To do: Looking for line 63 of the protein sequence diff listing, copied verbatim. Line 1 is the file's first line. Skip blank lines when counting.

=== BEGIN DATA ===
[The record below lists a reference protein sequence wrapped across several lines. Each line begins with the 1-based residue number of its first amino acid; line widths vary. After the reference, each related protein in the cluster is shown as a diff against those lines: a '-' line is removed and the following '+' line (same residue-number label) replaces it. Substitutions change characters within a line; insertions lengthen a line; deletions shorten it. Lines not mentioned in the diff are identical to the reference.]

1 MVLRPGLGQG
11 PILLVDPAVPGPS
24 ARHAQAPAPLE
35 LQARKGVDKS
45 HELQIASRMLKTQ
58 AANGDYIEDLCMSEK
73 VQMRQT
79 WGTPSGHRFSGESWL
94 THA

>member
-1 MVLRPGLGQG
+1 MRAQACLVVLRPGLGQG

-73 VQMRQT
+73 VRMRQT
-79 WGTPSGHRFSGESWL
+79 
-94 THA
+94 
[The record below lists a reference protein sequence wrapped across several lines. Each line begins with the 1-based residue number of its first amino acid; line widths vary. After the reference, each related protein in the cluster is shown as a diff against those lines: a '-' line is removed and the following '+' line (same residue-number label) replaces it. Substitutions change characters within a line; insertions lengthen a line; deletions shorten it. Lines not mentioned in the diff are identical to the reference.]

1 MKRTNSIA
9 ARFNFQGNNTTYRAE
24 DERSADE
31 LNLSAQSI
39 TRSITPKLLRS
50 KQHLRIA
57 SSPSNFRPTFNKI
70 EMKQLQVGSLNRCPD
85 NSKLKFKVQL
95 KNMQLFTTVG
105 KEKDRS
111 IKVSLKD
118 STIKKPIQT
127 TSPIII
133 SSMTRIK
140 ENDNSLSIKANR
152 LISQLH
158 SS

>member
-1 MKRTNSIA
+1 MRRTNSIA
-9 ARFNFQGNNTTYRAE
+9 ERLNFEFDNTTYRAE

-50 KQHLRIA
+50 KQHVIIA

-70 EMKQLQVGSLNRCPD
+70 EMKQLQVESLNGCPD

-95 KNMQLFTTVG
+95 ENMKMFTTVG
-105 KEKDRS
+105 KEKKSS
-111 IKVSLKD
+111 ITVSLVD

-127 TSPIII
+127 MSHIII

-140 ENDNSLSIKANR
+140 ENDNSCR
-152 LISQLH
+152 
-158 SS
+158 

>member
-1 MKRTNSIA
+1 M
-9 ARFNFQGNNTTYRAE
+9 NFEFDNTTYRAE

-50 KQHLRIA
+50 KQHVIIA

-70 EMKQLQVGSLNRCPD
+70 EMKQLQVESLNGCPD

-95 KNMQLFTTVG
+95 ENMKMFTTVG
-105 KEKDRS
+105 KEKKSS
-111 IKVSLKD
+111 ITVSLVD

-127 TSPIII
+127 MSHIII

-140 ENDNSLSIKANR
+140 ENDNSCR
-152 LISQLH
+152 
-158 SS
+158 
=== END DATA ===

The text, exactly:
-1 MKRTNSIA